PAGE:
The toolbar is a component with one or more buttons that is always located at the bottom edge of the screen. It is used for closing or finalizing actions that impact the current view. When scrolling, the toolbar remains fixed and does not scroll away.
Toolbar in compact width (left) and regular width (right)
- Use the toolbar if you need closing or finalizing actions.
- Use descriptive and concise verbs as button labels.
- Only use a primary button if your app has a clear primary action.
- Use text-only buttons or buttons with icons and text.
- Use an overflow menu if your toolbar on iPhone requires more than two text buttons.
- Use an overflow menu if your toolbar on iPad requires more than three text buttons.
- Don’t use the toolbar if its action influences only specific items instead of the entire view.
- Don’t combine icon-only and text-only buttons within a toolbar.
- Don’t mix tertiary buttons with secondary or primary buttons within a toolbar.
- Don’t use the helper text if your toolbar has an overflow button.
A. Toolbar Container
The toolbar container contains one or more buttons. The toolbar is always visible, even when users scroll down.
B. Secondary Text Button
Actions that are not the primary action should be formatted as secondary buttons. If the view has no clear primary action or if the displayed actions have the same relevance, the toolbar can consist of only secondary buttons. Use the secondary style only if there are two or more buttons within the toolbar.
C. Primary Text Button
Emphasize the most important action with the primary button style. Show only one primary action for the entire view. If the toolbar has only one button, we recommend formatting the button in primary style.
D. Overflow Button
If the toolbar has more than two text buttons in compact view, the additional text buttons move into an overflow menu. The most important actions are displayed first. In regular view, the overflow appears after three text buttons.
E. Tertiary Text Button
Tertiary text buttons can be used if the toolbar consists of additional actions that the user may need to access. Tertiary text buttons can be used if the toolbar should be subtle, yet perceivable.
F. Helper Text
The helper text can be used for displaying information or status. It is read-only and not tappable.
G. Tertiary Icon Button
Tertiary icon buttons can be used if the toolbar consists of additional actions that the user may need to access. Tertiary icon buttons can be used if the toolbar should be subtle, yet perceivable. Keep in mind to use icon buttons that can be represented by universally recognized icons.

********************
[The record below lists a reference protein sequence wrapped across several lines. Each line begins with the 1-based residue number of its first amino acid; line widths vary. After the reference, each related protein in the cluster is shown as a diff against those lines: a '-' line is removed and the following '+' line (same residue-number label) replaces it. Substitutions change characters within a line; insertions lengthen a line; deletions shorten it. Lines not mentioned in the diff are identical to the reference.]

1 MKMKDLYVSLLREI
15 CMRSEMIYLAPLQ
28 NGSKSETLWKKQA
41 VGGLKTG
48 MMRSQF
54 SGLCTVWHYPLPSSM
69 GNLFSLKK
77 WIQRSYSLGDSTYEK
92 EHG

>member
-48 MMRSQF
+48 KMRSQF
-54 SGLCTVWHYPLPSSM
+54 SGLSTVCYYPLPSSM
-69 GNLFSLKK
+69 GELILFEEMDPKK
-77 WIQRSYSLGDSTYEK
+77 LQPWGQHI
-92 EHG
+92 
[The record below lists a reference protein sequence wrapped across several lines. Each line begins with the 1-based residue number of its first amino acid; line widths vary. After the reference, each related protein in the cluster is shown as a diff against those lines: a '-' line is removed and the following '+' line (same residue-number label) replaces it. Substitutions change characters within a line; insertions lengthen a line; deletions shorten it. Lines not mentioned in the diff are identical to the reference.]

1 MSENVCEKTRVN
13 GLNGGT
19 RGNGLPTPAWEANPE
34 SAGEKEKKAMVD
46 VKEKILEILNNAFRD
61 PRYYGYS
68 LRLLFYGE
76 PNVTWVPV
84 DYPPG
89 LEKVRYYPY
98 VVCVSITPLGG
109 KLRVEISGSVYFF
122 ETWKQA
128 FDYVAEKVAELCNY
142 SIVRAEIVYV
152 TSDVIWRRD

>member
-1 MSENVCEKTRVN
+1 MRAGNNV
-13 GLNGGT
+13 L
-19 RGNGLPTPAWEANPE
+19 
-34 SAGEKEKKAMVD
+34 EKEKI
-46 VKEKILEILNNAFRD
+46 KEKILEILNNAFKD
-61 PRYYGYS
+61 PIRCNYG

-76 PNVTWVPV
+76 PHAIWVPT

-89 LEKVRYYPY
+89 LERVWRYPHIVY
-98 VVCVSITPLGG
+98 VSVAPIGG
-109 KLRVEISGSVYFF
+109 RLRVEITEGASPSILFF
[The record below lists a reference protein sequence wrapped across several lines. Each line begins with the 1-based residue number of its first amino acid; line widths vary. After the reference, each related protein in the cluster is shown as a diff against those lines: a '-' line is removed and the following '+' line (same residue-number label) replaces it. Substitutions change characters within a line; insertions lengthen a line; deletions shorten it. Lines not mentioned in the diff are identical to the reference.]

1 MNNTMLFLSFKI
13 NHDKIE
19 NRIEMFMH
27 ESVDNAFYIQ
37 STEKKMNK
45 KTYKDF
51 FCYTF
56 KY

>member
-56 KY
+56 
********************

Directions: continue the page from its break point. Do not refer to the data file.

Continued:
We recommend formatting semantic buttons in secondary button style. For negative or destructive actions, the negative red button can be used. For positive actions, use the secondary style in tint color. The positive action should be placed on the right side.
Semantic actions within a toolbar
A maximum of two text buttons can be displayed in the toolbar in compact view. If the toolbar has more than two text buttons, the additional text buttons move into an overflow menu. The most important actions are displayed first. In regular view, the overflow appears if there are more than three text buttons.
Tapping on the overflow button opens an action sheet with additional action buttons.
Tapping on the overflow button (left) opens an action sheet with additional actions (right)
Long Button Labels
The overflow should always be activated when there is not enough space to display all the buttons. If there is not enough space to display two buttons because the button text is too long, the secondary button moves into the overflow and the more important action is stretched across the full width of the toolbar.
An overflow button should also be used when both buttons do not fit into the toolbar’s width
The toolbar spacing follows the global layout margins of the iOS and iPadOS size classes. It uses 100% of the screen width.
In compact view, the buttons are equally distributed across the container of the toolbar. In regular view, the buttons are aligned to the right side of the container to provide convenient access to the buttons.
The toolbar hides once a keyboard is on screen.
Toolbar in compact (left) and regular width (right)
The toolbar can be flexibly adapted depending on the context, amount and importance of the actions. App designers must decide here which toolbar variant makes the most sense for their app. If the current view has a clear primary action, then a toolbar with primary action might be a good choice. If there is no clear primary action, then a toolbar with only secondary or only tertiary buttons should be considered.